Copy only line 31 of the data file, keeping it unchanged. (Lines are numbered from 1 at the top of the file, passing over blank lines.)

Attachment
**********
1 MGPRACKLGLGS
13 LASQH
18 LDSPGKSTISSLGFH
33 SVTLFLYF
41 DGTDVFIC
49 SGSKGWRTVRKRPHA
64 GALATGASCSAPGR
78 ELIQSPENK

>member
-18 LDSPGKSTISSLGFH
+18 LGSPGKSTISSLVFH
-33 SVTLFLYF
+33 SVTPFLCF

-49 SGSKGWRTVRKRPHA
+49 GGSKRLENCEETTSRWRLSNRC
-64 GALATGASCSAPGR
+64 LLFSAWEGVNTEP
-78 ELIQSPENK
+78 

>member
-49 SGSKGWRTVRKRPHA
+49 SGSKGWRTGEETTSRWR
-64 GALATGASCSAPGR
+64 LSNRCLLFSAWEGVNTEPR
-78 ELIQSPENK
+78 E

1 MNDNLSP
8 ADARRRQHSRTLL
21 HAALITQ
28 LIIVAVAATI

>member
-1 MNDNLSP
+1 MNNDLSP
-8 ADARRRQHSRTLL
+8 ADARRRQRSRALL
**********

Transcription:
>member